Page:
Adam Smith

Adam Smith

Adam Smith (June 5, 1723 – July 17, 1790) was a Scottish economist, philosopher, and moralist, one of the key figures of the Scottish Enlightenment. Known as the "Father of Economics" or "The Father of Capitalism", Smith wrote two classic works, The Theory of Moral Sentiments (1759) and An Inquiry into the Nature and Causes of the Wealth of Nations (1776). The latter, often abbreviated as The Wealth of Nations, is considered his magnum opus and the first modern work that treats economics as a comprehensive system and as an academic discipline.

Early Life and Education

Adam Smith was born in Kirkcaldy, Fife, Scotland, on June 5, 1723. His father, Adam Smith Sr., was a successful comptroller of customs in Kirkcaldy. His mother, Margaret Douglas, died when he was only one year old.

Smith was educated at the Burgh School of Kirkcaldy and the University of Glasgow, where he studied moral philosophy under Francis Hutcheson. In 1740, he was awarded a Snell Exhibition to study at Balliol College, Oxford. However, he was unhappy at Oxford and returned to Scotland after four years.


In 1748, Smith was appointed to the chair of moral philosophy at the University of Glasgow. He held this position for 13 years, during which time he wrote his first book, The Theory of Moral Sentiments. The book was published in 1759 and was a critical and commercial success.

In 1764, Smith resigned from his position at the University of Glasgow to travel with his friend and patron, the Duke of Buccleuch. They spent two years traveling through France, Switzerland, and Italy. During this time, Smith met many of the leading philosophers and economists of the time, including Voltaire, David Hume, and François Quesnay.

In 1767, Smith returned to Scotland and began work on his most famous book, An Inquiry into the Nature and Causes of the Wealth of Nations. The book was published in 1776 and was an immediate success. It is considered one of the most important works of economics ever written.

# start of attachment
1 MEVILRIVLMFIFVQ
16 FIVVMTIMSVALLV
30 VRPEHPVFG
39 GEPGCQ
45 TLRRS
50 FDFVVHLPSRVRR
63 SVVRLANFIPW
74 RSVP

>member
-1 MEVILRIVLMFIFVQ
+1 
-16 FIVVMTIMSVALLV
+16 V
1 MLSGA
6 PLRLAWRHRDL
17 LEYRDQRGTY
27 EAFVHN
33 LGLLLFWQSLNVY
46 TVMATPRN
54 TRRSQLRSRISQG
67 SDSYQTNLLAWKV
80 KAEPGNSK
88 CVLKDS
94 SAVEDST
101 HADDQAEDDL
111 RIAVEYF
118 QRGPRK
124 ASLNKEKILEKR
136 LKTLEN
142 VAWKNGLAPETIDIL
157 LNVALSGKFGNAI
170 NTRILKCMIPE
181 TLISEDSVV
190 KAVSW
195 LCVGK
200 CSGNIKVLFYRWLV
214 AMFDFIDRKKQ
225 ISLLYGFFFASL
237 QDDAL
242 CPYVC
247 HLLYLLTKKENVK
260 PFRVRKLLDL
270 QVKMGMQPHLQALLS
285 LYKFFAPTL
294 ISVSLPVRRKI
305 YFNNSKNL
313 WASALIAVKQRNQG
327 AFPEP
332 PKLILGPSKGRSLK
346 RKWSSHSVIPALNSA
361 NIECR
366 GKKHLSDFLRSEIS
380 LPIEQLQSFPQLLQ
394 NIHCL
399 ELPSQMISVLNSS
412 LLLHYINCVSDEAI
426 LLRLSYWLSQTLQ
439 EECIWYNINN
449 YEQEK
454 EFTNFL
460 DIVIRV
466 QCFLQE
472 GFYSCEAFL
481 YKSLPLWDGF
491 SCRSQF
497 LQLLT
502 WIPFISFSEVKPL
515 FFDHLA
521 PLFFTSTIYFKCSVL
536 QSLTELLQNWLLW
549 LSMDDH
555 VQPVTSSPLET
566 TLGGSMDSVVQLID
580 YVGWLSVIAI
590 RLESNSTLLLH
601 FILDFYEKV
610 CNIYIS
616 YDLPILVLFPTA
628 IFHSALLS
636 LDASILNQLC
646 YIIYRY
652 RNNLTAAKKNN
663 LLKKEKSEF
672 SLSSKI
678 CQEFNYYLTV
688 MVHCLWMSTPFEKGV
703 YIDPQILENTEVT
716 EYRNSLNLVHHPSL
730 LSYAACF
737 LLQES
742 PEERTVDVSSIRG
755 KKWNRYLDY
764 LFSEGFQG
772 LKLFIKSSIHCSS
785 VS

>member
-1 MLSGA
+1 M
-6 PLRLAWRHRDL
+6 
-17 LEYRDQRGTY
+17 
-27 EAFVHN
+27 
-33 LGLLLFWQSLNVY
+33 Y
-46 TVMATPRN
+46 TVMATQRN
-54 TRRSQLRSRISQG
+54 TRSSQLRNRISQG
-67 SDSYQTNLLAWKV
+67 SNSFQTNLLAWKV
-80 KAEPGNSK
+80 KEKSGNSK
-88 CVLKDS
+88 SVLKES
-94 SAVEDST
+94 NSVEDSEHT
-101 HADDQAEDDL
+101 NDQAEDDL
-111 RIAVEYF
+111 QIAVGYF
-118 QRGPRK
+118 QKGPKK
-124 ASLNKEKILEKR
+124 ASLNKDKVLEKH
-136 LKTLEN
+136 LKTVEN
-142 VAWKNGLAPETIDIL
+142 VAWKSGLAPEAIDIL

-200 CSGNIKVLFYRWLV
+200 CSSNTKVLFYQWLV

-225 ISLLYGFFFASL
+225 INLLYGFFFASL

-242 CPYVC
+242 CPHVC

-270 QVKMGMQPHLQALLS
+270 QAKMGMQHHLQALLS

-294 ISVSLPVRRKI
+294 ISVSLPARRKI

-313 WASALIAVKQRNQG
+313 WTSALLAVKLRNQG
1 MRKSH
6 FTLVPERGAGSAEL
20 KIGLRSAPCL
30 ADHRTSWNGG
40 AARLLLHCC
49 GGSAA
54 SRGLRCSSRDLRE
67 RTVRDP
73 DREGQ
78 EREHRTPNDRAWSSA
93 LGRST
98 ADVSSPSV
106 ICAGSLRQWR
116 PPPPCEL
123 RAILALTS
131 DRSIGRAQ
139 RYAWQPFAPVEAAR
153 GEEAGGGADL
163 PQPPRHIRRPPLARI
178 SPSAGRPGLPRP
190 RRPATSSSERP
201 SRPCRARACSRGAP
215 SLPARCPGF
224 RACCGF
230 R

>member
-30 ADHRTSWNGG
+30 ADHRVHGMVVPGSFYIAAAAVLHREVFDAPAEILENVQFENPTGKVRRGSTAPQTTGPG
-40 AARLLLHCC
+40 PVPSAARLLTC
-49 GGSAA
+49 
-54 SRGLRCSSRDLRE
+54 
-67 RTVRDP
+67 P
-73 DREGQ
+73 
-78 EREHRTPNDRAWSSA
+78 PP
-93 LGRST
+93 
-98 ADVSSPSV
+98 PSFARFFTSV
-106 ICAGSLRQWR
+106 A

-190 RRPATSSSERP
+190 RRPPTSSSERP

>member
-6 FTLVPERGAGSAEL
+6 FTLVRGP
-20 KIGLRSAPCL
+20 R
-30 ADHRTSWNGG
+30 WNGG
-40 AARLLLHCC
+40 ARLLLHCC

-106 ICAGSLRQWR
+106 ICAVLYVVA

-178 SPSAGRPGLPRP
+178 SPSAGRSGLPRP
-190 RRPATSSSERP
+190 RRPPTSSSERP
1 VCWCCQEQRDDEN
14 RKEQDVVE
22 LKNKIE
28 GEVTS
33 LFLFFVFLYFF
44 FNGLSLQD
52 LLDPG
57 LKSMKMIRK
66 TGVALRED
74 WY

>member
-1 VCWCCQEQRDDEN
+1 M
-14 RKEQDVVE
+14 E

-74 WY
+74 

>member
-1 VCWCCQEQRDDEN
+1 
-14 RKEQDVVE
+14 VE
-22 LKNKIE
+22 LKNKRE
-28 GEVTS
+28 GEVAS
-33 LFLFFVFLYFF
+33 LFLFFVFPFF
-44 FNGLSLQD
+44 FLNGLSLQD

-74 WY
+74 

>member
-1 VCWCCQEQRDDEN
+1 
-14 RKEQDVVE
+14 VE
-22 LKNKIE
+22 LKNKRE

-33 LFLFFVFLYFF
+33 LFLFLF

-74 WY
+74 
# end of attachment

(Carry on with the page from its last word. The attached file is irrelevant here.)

In 1778, Smith was appointed to the position of commissioner of customs for Scotland. He held this position until his death in 1790.

Economic Theories

Smith's most famous economic theories include:

  • The invisible hand: Smith argued that the actions of individuals who are motivated by self-interest can lead to an increase in overall economic well-being. He called this the "invisible hand."
  • The division of labor: Smith argued that the division of labor can lead to increased productivity.
  • Free trade: Smith argued that free trade is beneficial to all countries.
  • Laissez-faire: Smith argued that the government should play a limited role in the economy.


Adam Smith is considered one of the most important figures in the history of economics. His work has had a profound impact on economic thought and policy. His ideas about the invisible hand, the division of labor, free trade, and laissez-faire are still debated today.

Some of Smith's most famous quotes include:

  • "Man is a selfish creature."
  • "It is not from the benevolence of the butcher, the brewer, or the baker that we expect our dinner, but from their regard to their own interest."
  • "All happy families are alike; each unhappy family is unhappy in its own way."
  • "What is seen and done in the street corner may affect the palace. When the sovereign or the council is once corrupted, all the other ills will follow of course."
  • "The only way to escape fear is to face it."
Found 1 books in total
An Inquiry into the Nature and Causes of the Wealth of Nations
An Inquiry into the Nature and Causes of the Wealth of Nations (commonly referred to...
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